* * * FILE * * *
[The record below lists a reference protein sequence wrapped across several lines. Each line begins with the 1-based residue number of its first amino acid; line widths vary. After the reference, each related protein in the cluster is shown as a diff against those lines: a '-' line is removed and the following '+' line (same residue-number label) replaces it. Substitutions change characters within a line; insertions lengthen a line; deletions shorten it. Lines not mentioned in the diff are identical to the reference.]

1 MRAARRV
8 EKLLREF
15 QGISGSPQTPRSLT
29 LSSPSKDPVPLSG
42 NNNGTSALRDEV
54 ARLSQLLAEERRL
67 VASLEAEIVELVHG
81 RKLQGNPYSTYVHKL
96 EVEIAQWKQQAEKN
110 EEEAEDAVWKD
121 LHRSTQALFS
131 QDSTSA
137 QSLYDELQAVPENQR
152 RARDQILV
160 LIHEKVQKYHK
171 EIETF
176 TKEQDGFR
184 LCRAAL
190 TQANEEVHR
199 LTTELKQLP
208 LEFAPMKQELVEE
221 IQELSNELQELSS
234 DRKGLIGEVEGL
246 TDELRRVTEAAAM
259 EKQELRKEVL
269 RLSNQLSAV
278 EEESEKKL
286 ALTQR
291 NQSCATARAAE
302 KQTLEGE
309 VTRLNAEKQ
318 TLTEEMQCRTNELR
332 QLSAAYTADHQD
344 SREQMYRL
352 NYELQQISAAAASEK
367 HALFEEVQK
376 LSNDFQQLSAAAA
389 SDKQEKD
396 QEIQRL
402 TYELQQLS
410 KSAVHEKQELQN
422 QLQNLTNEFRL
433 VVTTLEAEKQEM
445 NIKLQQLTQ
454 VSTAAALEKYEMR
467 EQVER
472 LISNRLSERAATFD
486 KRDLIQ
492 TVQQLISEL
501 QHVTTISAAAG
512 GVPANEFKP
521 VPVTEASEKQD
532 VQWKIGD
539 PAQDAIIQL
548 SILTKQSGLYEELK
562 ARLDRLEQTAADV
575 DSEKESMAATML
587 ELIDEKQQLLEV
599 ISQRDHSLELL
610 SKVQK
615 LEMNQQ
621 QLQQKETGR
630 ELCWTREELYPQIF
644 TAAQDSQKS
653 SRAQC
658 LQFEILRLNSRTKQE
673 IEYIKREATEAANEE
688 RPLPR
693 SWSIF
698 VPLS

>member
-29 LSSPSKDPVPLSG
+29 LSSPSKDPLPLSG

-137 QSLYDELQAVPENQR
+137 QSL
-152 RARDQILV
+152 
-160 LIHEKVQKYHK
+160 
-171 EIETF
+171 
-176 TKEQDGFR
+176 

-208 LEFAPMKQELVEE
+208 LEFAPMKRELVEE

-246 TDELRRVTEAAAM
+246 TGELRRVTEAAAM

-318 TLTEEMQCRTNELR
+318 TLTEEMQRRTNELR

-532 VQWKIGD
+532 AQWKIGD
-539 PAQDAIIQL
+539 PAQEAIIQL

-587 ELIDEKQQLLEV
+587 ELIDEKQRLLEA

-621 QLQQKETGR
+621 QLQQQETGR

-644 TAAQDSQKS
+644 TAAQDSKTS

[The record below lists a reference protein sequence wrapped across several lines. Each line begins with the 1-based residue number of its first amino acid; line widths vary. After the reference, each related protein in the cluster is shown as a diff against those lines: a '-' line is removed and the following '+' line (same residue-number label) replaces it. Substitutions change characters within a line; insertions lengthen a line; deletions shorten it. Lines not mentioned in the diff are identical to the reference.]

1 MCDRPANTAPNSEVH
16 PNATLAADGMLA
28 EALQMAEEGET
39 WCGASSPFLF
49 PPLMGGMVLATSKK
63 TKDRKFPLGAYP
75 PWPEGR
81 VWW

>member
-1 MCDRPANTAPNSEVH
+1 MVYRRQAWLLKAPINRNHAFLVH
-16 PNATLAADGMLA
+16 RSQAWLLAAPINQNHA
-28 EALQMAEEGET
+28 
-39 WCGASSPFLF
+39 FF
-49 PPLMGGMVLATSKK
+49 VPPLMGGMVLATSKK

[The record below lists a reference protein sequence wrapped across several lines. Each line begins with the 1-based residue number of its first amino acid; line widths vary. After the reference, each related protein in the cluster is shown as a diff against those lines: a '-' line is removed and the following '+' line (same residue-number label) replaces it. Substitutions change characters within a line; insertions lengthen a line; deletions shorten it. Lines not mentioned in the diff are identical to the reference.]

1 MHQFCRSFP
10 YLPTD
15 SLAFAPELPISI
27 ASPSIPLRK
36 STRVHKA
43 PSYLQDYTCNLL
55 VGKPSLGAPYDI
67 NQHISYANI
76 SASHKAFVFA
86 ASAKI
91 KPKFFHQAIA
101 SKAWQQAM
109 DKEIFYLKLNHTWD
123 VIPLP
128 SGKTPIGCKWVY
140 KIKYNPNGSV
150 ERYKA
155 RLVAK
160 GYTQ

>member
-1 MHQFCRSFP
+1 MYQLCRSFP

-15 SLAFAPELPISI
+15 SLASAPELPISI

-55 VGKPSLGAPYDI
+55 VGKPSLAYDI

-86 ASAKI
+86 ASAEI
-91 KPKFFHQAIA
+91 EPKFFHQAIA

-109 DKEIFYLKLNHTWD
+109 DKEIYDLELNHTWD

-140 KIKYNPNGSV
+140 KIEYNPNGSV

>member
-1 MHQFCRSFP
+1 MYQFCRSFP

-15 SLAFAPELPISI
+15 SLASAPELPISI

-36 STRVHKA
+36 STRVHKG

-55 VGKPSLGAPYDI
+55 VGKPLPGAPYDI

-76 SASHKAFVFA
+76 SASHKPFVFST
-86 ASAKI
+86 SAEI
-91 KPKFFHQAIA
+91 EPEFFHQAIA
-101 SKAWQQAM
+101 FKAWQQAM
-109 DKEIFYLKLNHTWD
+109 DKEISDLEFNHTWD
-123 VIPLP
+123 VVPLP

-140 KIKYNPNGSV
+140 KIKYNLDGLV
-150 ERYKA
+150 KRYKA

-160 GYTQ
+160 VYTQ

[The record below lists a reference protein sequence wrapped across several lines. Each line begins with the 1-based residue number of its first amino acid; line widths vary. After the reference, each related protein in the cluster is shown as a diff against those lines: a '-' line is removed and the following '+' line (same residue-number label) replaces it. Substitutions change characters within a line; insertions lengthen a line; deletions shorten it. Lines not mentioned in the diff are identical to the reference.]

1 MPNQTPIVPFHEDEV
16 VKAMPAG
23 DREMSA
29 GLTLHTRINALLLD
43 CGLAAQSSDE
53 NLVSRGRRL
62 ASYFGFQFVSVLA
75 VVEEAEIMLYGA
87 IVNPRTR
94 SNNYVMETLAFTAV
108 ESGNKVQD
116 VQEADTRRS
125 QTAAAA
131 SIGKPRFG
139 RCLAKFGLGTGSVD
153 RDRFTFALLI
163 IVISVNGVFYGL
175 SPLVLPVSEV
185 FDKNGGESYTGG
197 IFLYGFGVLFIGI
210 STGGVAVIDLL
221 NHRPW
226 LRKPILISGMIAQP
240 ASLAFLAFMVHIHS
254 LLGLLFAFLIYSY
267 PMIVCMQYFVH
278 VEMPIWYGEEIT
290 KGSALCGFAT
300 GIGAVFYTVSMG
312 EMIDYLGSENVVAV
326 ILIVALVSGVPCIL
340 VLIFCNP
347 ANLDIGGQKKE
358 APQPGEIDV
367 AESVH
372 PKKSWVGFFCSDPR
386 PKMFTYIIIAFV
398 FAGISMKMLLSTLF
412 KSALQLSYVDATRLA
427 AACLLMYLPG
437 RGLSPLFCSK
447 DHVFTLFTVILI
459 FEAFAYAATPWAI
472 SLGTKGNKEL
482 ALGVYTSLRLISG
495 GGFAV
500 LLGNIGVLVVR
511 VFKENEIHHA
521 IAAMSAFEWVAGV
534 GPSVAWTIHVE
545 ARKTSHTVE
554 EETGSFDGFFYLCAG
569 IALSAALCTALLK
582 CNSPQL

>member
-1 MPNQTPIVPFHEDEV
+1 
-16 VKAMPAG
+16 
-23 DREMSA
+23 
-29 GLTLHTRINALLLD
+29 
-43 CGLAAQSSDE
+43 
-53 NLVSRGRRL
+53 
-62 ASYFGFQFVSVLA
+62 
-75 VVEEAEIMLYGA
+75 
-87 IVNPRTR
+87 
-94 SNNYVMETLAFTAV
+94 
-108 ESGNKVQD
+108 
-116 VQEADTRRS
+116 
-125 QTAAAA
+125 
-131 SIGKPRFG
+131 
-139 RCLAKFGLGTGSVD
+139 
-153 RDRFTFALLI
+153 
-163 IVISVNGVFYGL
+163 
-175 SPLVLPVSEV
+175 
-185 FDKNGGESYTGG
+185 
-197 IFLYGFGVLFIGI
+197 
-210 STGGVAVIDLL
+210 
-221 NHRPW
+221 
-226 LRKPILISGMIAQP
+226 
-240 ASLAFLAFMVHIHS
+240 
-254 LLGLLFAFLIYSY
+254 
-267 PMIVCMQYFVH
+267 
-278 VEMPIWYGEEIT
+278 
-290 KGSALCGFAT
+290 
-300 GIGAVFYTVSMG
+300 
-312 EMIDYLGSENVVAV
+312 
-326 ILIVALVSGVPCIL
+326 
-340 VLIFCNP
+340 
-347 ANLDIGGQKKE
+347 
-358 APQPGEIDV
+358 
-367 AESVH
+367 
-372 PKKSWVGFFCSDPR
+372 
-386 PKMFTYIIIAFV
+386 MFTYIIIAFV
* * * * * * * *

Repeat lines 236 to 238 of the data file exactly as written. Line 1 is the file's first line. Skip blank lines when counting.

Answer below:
569 IALSAALCTALLK
582 CNSPQL

>member